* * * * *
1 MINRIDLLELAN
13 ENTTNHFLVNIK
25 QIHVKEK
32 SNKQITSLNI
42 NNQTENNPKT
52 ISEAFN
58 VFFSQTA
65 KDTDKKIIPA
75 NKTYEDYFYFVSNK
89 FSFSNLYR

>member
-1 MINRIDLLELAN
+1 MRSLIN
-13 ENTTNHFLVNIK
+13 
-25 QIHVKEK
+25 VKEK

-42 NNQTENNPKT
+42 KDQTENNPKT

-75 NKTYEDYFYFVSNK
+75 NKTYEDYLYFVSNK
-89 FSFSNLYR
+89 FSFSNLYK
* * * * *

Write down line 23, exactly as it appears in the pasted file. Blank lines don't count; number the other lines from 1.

+89 FSFSNLYK